Johansson is not the only well-known actor who has taken action in the wake of public criticism. Here are five other times things just got too complicated.

1. WILL FERRELL

Will Ferrell
Dimitrios Kambouris, Getty Images

Will Ferrell, already famous for playing one President during his tenure on Saturday Night Live, was all set to play another one in a comedy based on Mike Rosolio’s Black List script, Reagan. Per Variety, Ferrell would have played President Ronald Reagan as he entered his second term, right around the time dementia started to kick in; to deal with the leader of the free world’s declining mental state, “an ambitious intern is tasked with convincing the commander-in-chief that he is an actor playing the president in a movie.” The “would have” is because, just days after it was announced that Ferrell would be starring in the film in 2016, it was announced that he was backing away from the project following extensive backlash, most notably from Reagan’s daughter, Patti Davis.

“I watched as fear invaded my father’s eyes—this man who was never afraid of anything. I heard his voice tremble as he stood in the living room and said, ‘I don’t know where I am,’” Davis wrote in an open letter. “There was laughter in those years,” she continued, “but there was never humor.”

Ferrell’s spokesperson subsequently told Page Six that, “The Reagan script is one of a number of scripts that had been submitted to Will Ferrell which he had considered. While it is by no means an ‘Alzheimer’s comedy’ as has been suggested, Mr. Ferrell is not pursuing this project.”

2. LEONARDO DICAPRIO

In 2010, Mel Gibson’s planned Viking epic Berserker lost its lead actor in Leonardo DiCaprio. DiCaprio has never offered a candid explanation as to why he left—unsurprisingly, actors tend to be pretty closed-lipped about that sort of thing—but given the news of his departure broke two and a half weeks after audio of (one of) Gibson’s infamous racist rant(s) was leaked online … we can guess a desire to avoid that particular PR firestorm probably had something to do with it. As of 2012, Gibson was still trying to get the movie made.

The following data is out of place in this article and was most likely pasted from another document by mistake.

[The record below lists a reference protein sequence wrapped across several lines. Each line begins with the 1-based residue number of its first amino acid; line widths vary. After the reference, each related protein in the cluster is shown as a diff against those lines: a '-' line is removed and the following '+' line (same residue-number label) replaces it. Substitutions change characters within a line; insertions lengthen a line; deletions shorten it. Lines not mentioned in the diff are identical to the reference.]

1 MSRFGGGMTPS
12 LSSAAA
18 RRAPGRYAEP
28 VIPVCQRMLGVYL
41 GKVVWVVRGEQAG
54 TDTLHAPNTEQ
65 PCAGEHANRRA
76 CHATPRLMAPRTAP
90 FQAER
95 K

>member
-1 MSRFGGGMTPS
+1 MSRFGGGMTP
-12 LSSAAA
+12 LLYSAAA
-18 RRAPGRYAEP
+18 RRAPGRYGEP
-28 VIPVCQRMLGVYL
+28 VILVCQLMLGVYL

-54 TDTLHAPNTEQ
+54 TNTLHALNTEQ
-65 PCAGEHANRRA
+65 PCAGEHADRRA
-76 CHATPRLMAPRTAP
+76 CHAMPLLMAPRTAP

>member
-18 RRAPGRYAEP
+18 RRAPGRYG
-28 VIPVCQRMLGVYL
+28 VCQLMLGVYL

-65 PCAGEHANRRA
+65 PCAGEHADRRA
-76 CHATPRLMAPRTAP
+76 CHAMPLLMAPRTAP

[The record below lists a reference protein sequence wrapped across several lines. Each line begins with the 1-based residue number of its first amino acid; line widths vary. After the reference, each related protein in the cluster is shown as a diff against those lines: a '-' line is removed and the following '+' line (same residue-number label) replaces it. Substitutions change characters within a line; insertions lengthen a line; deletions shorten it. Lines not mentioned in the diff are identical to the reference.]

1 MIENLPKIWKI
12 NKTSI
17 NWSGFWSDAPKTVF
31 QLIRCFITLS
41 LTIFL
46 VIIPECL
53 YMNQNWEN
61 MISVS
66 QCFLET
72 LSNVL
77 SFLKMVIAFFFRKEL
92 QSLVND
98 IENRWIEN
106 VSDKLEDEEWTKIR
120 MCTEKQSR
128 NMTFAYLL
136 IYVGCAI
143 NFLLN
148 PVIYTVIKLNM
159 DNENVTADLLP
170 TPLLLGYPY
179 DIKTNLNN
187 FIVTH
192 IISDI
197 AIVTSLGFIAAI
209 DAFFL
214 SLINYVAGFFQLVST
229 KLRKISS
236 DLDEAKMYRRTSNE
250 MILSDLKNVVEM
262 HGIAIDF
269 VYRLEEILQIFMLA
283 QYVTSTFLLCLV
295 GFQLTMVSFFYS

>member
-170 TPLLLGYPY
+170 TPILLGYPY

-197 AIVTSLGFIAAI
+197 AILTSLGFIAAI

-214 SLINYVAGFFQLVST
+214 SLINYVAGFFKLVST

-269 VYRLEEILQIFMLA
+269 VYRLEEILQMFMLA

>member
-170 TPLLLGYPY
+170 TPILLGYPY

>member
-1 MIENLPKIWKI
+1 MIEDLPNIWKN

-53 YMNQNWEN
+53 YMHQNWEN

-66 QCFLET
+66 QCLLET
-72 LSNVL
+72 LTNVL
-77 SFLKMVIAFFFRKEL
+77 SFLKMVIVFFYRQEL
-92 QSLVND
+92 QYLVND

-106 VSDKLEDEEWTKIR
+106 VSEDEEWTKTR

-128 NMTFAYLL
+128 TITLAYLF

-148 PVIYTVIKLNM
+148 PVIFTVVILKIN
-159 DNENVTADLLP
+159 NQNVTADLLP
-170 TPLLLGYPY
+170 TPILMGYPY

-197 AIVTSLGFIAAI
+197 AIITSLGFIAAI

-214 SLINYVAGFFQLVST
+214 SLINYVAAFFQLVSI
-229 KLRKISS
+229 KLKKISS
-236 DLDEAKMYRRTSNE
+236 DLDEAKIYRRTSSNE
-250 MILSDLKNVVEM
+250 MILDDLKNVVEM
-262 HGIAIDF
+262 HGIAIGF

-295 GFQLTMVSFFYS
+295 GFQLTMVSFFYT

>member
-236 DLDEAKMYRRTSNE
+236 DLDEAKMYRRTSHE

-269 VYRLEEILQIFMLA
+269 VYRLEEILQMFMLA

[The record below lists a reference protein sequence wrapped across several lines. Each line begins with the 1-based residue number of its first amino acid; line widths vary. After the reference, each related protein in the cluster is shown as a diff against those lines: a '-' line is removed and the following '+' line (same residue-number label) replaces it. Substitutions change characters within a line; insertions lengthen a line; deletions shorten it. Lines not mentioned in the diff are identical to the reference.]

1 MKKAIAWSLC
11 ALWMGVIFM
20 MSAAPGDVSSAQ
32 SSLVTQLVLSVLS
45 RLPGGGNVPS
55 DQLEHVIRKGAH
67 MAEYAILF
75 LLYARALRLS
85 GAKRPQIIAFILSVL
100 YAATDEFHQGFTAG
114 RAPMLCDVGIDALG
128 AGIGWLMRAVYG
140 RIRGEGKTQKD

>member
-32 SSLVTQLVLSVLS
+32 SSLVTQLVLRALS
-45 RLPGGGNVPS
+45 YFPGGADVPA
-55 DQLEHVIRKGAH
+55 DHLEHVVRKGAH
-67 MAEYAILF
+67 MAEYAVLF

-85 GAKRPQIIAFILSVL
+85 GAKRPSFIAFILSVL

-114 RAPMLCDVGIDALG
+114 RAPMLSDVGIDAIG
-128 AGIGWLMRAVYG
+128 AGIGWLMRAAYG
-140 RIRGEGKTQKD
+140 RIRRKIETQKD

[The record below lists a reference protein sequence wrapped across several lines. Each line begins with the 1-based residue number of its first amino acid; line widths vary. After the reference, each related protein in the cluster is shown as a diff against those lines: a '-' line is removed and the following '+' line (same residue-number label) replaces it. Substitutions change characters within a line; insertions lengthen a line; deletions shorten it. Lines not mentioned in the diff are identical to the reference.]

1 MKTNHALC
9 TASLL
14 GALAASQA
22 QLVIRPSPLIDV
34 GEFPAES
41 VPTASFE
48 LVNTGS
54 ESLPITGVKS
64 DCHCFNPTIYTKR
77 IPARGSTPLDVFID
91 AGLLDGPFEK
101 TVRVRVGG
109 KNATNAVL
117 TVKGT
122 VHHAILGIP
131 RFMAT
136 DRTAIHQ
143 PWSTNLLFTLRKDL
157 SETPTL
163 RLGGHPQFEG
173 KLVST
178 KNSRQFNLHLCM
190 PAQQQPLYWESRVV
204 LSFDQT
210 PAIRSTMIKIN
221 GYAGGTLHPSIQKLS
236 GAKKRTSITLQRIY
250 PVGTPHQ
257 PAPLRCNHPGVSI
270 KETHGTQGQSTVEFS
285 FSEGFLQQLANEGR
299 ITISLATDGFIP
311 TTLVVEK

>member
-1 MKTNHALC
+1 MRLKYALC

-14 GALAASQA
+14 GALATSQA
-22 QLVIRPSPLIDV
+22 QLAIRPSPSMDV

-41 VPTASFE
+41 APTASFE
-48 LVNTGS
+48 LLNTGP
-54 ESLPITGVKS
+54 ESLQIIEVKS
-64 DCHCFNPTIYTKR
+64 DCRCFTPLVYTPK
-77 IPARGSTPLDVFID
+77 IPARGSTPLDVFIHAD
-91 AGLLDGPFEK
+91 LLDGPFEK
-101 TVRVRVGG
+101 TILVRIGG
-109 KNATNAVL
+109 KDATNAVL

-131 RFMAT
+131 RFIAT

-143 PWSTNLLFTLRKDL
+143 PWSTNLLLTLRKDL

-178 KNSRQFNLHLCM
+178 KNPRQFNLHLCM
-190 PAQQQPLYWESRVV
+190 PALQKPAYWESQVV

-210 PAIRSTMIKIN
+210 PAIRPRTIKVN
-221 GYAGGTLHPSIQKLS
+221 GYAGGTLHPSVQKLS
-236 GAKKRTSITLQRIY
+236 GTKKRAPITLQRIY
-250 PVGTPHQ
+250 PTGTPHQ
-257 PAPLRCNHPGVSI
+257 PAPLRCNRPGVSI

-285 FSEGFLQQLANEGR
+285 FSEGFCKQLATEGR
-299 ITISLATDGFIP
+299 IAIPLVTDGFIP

3. ZENDAYA

Zendaya
Frazer Harrison, Getty Images for Marie Claire

In 2014, up-and-coming actress/Disney Channel star Zendaya Coleman dropped out of the lead role in Lifetime’s biopic Aaliyah: The Princess of R&B. The main reasons, the actress explained, were the film’s production values (or lack thereof) and “complications with the music rights.” However, another major factor was the film’s lack of support from the family of the late singer, who died in a plane crash at the age of 22. “I tried my best to reach out to the family on my own, and I wrote a letter, but I was unable to do so; therefore, I felt not really morally OK with moving forward with the project,” explained Coleman. She was replaced by Alexandra Shipp.

4. CHRISTIAN BALE

Before Michael Fassbender took the lead in Steve Jobs, it was Christian Bale donning the black turtleneck and wire-rimmed glasses in Danny Boyle’s Jobs biopic. Bale, however, “couldn’t really see [how to play the part],” Boyle explained, and eventually dropped out. (Sources told The Hollywood Reporter that he “came to the conclusion he was not right for the part.”) This may or may not have had something to do with the fact that Jobs’ widow, Laurene, was actively trying to stop the movie from being made. An unnamed “key player” told The Hollywood Reporter that, “from the very beginning, Laurene Jobs has been trying to kill this movie … Laurene Jobs called up Leonardo DiCaprio [who was considering the role at one point] and said, ‘Don’t do it!’ Laurene Jobs called Christian Bale and said, ‘Don’t [do it].’” A Sony executive confirms that Jobs “had a strong desire not to have the movie made” and “did call one or two of the actors.”

5. SACHA BARON COHEN 

Sacha Baron Cohen
Christopher Polk, Getty Images

Bohemian Rhapsody, a biopic of late Queen singer Freddie Mercury, has not had an easy time of things. Lingering in various circles of development hell since 2010, with directors (including David Fincher and Tom Hooper) dropping like flies, the film took a big hit in 2013 when star Sacha Baron Cohen dropped out. The reason? Backlash from the surviving members of Queen, who (per Cohen) wanted a more cleaned-up version of Mercury’s life that focused more on the band as a whole: “A member of the band—I won’t say who—said, ‘This is such a great movie, because such an amazing thing happens in the middle of the movie.’ I go, ‘What happens in the middle of the movie?’ He goes, ‘Freddie dies […] We see how the band carries on from strength to strength.’ And I said, ‘Listen, not one person is going to see a movie where the lead character dies from AIDS and then you carry on to see [what happens to the band].”

For his part, Queen’s Roger Taylor said he didn’t want the film to be “a joke,” while Brian May said that Cohen “became an arse” and “told untruths about what happened.” After languishing a bit longer, with Ben Whishaw being rumored to take the lead, it eventually proceeded into production with Mr. Robot star Rami Malek in the lead and Bryan Singer directing. It's scheduled for a November release.